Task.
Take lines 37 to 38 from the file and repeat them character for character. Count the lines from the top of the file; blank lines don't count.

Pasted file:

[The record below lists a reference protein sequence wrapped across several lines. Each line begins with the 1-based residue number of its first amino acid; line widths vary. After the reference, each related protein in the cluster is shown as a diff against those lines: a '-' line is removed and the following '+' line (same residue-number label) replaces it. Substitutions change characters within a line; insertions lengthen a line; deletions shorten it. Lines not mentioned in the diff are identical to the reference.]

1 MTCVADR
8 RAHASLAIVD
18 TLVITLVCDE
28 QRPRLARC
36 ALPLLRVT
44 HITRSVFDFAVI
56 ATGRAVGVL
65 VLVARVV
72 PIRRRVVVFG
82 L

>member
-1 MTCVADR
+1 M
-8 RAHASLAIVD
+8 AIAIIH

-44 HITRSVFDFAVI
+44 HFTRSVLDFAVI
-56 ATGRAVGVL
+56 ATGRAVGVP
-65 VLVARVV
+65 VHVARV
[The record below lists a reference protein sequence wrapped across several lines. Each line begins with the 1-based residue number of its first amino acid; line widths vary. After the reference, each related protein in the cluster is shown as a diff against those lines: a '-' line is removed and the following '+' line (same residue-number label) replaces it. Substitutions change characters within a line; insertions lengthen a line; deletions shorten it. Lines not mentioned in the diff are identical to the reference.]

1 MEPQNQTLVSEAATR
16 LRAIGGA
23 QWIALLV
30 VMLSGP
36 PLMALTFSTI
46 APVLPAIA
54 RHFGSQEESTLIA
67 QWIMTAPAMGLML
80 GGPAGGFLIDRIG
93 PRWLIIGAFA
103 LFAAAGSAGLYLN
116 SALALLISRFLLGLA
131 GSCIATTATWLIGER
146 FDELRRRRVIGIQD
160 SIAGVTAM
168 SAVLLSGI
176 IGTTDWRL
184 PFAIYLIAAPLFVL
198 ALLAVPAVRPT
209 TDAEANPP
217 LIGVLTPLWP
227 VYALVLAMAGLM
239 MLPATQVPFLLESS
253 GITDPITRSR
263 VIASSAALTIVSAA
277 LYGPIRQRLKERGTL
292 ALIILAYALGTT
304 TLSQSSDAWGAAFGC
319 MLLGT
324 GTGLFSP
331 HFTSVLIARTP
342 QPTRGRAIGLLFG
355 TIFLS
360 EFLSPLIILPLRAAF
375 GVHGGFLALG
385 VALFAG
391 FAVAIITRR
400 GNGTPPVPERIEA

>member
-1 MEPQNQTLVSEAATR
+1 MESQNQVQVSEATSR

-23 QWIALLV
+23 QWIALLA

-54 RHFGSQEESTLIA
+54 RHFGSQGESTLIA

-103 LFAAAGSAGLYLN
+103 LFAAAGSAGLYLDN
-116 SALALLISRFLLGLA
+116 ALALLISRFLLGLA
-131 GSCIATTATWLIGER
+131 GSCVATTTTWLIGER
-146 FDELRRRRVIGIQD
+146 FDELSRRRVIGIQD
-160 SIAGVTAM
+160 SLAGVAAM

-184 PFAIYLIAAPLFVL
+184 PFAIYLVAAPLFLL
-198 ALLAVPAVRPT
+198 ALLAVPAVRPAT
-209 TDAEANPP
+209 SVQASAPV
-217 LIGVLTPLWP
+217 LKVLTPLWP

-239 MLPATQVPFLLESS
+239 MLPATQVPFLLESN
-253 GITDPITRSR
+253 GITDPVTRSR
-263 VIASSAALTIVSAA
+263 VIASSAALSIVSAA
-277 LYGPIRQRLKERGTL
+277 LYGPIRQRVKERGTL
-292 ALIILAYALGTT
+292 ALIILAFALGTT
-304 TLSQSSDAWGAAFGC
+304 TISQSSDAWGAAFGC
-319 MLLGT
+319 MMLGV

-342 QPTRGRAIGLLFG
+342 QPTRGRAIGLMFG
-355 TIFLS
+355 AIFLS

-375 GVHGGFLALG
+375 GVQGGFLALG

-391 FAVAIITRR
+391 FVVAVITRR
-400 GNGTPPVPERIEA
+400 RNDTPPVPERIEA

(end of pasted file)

146 FDELRRRRVIGIQD
160 SIAGVTAM